The message from voters was clear, even as their reasoning remained suspect. Arlington's transit opponents have argued that the city is too small for a full system, that any service would merely subsidize low-income residents, and that an unwanted demographic would move into town. One leading adversary has made no bones about his fear that transit will attract the "welfare class." ---The Atlantic, citylab.com

WylieH
WylieH

Imagine the incredible hurdles that a lower income person faces in Dallas, trying to just live day-to-day?  How do you ever find time to care for a family, improve yourself through education, etc. when you have to spend so much time per day relying on inadequate public transit and streets not designed to accommodate people?

dallasdrilling.wordpress.com
dallasdrilling.wordpress.com

You should do a story on the extra revenue that NorthPark has gained with the opening of the Park train station.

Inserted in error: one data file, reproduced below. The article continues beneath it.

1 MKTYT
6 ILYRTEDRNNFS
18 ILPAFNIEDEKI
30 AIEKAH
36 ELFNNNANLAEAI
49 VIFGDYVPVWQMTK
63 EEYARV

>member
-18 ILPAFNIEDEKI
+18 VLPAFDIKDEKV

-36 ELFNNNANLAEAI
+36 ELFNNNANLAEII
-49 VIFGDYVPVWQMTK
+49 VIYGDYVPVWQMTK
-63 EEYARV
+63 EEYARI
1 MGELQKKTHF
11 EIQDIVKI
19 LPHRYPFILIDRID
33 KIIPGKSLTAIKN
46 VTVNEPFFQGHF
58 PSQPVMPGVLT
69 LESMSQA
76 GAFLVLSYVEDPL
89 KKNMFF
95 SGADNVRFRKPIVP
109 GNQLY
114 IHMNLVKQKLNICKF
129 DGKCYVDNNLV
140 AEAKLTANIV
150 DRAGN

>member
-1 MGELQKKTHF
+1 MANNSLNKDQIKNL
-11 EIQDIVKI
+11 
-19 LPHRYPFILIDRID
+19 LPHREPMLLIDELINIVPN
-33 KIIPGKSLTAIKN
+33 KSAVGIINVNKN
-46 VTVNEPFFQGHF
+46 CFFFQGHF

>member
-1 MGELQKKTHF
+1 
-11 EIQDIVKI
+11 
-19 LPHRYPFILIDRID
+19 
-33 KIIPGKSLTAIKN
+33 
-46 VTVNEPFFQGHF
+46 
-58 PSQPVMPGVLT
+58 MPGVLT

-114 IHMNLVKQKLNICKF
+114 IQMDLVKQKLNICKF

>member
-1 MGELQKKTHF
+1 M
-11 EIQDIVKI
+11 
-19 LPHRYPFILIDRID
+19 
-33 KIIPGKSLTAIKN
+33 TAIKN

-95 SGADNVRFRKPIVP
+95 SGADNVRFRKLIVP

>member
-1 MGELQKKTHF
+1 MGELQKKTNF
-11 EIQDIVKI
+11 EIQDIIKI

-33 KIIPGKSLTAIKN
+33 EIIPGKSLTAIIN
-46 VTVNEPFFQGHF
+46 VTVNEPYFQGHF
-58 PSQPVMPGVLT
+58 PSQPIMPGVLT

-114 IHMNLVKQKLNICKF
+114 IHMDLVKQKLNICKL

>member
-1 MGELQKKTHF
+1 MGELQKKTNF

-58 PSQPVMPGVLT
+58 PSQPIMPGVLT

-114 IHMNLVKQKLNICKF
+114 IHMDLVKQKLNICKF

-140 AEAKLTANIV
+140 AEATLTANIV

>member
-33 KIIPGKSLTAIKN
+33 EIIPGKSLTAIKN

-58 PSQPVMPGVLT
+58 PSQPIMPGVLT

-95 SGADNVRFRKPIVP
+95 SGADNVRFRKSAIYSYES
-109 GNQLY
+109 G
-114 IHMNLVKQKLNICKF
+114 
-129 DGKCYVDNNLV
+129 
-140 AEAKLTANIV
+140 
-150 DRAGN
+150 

don.abbott
don.abbott

Can't we all just get along? Umm, in a car, of course.  This hyper-critical approach to our region's wildly-efficient mass transit is lemon juice in a paper cut.  After all, it only took 40 years to get mass transit to the wildly-inconvenient international airport.

EricCeleste
EricCeleste

This is wonderful. Thank you for your service. 

Tim.Covington
Tim.Covington

I have to agree with the statement of bring a bike repair kit. My mountain bike has one in a pouch under the seat.

KatieD
KatieD

I've tried public transport in Dallas, around Dallas and between cities.  It's abysmal.  I don't understand why these types keep making 6-figure salaries.  I'm sticking with my car until I move to a real city.